seventh means cooperative with the sixth means for communicating the call traffic of the call between the second service node and the one call processing unit across the packet-switched call path set up for the call on the communication channel between the second service node and the one call processing unit, by using different fixed addresses for different endpoints of every call path to route the call traffic across the channel, so that duplicate copies of the call traffic are communicated between the one call processing unit and the first and the second service nodes when the mobile user terminal is moving from the vicinity of the first service node to the vicinity of the second service node; and eighth means in the one call processing unit cooperative with the second, the third, and the seventh means, for duplicating the call traffic communicated from the telecommunications facility and outgoing to the service nodes and discarding a duplicate of the call traffic incoming from the service nodes and communicated to the telecommunications facility, so that only a single copy of the call traffic is communicated between the one call processing unit and the telecommunications facility when the mobile user terminal is moving from the vicinity of the first service node to the vicinity of the second service node.
13. The improvement of claim 12 wherein the second and the seventh means each include:
means for frame-relaying packets containing the call traffic between a service node and a call processing unit.
14. The improvement of claim 12 wherein:
each said different fixed address of a call path endpoint located at a service node identifies a wireless channel of the service node which corresponds to the call.
15. The improvement of claim 12 wherein:

each said different fixed address of a call path endpoint located at the one call processing unit identifies a different logical port of the one call processing unit.
16. The improvement of claim 12 wherein:
each said different fixed address of a call path endpoint comprises a unique Data Link Connection Identifier (DLCI) of Link Access Protocol D Channel (LAPD) packets carrying the call traffic of the call.
17. The improvement of claim 12 in a wireless-access telecommunications system that further includes a controller for connecting call processing units to calls, wherein:
the recited means of claim 12 all perform their functions via interactions between the first and second service nodes and the one call processing unit without involvement therein of the controller while the mobile user terminal is moving from the vicinity of the first service node to the vicinity of the second service node.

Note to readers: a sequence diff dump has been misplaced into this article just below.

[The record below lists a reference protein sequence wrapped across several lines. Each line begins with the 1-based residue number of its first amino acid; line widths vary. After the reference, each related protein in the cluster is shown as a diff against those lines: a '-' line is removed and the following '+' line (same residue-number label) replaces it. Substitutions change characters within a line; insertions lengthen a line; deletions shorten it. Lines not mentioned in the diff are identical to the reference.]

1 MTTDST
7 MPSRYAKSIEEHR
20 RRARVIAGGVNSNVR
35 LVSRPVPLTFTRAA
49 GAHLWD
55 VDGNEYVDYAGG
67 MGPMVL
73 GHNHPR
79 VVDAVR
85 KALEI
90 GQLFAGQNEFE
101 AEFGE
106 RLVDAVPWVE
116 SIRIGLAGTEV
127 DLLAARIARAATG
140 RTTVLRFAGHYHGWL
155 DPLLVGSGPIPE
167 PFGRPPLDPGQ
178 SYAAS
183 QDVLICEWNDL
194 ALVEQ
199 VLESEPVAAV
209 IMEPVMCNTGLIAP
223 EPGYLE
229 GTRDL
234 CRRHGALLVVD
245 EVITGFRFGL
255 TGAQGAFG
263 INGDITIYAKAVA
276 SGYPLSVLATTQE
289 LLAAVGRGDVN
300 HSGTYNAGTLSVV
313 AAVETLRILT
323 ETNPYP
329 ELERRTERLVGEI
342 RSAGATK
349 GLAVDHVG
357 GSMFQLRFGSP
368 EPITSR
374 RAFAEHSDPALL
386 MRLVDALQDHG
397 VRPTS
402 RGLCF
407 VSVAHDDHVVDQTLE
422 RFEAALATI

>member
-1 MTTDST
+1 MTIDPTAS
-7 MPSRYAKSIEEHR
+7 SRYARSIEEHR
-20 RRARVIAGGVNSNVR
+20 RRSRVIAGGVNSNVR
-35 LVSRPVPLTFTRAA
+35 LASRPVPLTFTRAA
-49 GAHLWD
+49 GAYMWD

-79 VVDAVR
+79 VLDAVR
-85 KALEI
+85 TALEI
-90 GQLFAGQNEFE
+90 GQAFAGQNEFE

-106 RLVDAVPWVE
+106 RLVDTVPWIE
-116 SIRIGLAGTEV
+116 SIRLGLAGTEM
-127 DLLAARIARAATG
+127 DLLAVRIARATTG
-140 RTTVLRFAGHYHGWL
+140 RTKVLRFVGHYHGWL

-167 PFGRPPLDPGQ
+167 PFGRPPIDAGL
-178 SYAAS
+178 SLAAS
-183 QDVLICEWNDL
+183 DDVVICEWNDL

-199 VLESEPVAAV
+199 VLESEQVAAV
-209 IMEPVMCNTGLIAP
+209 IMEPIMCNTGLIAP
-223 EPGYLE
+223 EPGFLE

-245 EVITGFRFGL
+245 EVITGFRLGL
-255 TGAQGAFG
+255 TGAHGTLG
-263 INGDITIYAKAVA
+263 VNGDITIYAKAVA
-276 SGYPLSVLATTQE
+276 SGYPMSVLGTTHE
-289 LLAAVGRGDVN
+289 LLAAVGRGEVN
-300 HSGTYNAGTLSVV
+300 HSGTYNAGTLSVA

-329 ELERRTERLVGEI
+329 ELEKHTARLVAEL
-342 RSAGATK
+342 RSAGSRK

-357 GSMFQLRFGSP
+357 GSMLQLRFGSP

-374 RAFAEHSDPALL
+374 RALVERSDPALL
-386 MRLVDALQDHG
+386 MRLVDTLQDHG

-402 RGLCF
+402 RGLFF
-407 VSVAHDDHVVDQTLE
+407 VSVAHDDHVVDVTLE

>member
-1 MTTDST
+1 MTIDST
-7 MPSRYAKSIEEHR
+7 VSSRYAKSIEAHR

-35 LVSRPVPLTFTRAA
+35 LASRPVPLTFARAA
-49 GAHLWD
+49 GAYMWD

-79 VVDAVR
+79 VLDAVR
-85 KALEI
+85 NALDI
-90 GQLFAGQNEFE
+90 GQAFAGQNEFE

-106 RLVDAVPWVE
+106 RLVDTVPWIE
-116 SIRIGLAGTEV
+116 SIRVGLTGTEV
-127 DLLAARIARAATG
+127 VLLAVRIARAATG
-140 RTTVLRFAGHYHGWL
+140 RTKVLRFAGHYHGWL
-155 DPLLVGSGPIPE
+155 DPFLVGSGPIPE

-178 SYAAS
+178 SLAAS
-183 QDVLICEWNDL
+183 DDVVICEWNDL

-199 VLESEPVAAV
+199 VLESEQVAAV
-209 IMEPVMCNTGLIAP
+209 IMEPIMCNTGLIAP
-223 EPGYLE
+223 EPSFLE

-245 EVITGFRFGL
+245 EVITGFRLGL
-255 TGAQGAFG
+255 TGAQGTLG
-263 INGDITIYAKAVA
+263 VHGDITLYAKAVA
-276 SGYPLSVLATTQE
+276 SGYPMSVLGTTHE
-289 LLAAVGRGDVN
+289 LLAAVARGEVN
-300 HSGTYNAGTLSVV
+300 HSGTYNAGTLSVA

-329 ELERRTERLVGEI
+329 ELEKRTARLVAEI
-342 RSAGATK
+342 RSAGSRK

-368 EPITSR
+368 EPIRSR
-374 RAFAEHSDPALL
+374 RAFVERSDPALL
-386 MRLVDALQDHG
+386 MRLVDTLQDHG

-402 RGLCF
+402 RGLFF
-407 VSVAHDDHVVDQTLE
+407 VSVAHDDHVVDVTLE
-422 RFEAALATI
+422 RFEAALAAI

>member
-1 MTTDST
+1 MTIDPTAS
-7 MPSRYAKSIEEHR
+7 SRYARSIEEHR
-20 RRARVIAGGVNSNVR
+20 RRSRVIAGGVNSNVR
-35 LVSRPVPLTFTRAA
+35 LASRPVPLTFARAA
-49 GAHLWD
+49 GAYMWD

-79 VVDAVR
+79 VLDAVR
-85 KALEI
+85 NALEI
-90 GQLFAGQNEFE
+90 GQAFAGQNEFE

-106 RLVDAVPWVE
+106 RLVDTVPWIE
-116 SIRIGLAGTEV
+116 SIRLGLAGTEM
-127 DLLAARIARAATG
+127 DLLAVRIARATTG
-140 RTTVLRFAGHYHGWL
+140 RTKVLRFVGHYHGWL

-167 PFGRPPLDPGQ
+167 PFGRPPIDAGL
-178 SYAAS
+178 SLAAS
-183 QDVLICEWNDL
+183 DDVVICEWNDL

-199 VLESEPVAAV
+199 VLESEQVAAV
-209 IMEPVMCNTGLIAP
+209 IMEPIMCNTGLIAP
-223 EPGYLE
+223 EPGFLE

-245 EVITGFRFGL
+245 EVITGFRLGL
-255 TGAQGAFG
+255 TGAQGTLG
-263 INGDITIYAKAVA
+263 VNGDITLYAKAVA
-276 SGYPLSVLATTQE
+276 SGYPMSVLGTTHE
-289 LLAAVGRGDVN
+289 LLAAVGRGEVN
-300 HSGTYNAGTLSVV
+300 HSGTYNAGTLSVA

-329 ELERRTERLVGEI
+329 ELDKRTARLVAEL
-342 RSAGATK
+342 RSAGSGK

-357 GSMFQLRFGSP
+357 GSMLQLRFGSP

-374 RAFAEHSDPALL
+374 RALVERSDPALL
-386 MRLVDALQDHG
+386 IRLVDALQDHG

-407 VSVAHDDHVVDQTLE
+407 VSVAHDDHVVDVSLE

18. The improvement of claim 12 in a wireless-access telecommunications system that further includes a system controller for coordinating operations of the service nodes and the interface node, wherein:
the recited means of claim 12 all perform their functions via interactions between the first and second service nodes and the one call processing unit without involvement therein of the controller while the mobile user terminal is moving from the vicinity of the first service node to the vicinity of the second service node.
19. The improvement of claim 12 in a wireless-access telecommunications system that further includes an interface node controller for connecting call processing units to calls and a supervisory controller for coordinating operations of the service nodes and the interface node, wherein:
the recited means of claim 12 all perform their functions via interactions between the first and second service nodes and the one call processing unit without involvement therein of the controllers while the mobile user terminal is moving from the vicinity of the first service node to the vicinity of the second service node.
20. The improvement of claim 12 further comprising:
ninth means responsive to detection that the mobile user terminal is moving from a vicinity of both the first and the second service nodes to the vicinity of only the second service node, for sending notification thereof from a detecting one of the first and the second service nodes to another one of the first and the second service nodes to indicate transfer of responsibility for the call to solely the second service node;
wherein the first means are responsive to the detection by ceasing to communicate call traffic of the call between the first service node and the mobile user terminal;